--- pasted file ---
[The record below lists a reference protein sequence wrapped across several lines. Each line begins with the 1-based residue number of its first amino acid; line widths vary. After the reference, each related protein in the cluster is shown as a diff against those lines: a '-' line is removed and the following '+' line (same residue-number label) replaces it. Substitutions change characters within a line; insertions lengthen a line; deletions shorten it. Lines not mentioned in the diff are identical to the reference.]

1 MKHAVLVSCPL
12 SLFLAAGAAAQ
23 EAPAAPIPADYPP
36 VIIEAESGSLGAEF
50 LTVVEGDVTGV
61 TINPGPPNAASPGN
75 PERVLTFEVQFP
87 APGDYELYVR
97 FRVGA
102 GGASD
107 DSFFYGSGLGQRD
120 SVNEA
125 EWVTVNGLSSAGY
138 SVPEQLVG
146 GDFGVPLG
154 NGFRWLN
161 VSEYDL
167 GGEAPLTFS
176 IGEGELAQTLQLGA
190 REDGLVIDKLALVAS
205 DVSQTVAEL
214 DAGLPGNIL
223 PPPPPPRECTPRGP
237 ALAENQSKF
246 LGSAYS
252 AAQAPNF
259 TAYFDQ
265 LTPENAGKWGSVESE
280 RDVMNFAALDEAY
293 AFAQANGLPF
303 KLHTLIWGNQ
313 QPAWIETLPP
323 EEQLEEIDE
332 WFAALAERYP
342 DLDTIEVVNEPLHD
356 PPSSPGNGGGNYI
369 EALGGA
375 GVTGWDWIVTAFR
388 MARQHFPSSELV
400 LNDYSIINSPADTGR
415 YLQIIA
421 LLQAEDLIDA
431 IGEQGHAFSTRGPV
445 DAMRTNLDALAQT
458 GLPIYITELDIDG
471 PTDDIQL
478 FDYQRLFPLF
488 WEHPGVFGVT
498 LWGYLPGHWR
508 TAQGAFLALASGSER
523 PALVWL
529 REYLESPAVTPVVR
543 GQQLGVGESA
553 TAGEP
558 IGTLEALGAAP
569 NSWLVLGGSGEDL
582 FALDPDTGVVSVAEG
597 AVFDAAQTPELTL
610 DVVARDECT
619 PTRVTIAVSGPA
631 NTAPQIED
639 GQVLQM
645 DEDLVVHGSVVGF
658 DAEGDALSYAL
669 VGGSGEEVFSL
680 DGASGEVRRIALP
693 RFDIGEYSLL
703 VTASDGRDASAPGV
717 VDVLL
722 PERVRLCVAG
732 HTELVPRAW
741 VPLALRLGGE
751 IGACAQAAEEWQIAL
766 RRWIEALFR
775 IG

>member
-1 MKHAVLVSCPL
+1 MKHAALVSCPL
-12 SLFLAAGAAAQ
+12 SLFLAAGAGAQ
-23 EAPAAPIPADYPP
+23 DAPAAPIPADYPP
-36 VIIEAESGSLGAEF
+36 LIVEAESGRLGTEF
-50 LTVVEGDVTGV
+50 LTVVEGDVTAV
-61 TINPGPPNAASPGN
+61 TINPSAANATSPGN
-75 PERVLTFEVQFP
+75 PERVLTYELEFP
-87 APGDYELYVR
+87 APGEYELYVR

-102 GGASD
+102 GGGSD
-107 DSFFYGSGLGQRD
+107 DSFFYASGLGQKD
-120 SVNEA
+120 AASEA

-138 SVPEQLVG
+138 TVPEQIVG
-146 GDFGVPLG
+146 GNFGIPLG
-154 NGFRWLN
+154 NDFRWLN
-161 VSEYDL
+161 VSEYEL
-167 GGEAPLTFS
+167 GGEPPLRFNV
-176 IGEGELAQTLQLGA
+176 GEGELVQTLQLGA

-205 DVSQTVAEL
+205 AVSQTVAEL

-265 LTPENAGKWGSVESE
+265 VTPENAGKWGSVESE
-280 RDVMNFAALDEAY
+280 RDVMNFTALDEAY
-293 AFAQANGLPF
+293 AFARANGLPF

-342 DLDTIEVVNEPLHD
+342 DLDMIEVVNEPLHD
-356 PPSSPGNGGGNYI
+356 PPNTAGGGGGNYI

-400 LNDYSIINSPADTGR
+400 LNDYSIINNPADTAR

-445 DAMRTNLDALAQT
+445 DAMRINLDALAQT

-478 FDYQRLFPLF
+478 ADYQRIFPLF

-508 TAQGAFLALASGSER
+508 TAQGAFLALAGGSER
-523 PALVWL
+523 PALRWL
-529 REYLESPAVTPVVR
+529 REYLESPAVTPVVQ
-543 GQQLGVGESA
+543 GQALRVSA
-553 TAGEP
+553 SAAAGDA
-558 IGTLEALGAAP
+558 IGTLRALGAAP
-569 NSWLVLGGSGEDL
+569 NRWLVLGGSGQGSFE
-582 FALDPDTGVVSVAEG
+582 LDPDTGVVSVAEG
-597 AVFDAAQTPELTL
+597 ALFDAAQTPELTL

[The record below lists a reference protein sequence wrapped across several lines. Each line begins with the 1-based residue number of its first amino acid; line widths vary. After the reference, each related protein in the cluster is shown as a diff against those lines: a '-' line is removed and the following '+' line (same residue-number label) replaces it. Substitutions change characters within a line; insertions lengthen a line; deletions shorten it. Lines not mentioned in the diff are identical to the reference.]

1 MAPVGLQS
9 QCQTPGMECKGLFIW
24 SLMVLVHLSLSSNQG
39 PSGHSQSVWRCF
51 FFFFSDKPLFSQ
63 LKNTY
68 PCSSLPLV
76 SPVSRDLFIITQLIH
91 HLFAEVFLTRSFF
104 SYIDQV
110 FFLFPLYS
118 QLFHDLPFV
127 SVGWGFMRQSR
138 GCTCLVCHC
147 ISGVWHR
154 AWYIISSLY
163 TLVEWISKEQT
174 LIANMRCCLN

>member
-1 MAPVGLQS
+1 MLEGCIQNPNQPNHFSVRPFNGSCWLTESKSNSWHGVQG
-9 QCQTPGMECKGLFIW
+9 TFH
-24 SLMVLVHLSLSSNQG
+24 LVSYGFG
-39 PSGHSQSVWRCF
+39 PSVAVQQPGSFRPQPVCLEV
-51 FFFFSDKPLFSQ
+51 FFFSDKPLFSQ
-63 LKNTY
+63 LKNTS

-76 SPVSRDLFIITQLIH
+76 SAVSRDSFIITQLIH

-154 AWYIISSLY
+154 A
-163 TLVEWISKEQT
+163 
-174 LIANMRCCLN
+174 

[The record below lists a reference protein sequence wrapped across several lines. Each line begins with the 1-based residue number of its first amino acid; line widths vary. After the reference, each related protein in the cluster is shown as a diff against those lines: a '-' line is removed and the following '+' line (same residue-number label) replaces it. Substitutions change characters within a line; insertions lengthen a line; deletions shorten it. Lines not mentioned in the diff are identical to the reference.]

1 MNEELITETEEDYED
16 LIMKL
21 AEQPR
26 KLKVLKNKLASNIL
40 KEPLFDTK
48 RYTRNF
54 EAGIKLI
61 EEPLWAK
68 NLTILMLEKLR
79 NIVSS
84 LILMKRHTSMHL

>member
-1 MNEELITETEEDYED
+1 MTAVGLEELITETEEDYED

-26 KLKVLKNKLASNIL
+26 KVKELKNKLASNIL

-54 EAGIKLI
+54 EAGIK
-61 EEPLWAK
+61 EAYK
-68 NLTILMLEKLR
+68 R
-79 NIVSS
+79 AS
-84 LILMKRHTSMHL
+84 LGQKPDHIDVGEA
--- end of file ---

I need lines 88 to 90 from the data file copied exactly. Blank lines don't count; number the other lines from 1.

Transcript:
-61 TINPGPPNAASPGN
+61 TINPSAANATSPGN
-75 PERVLTFEVQFP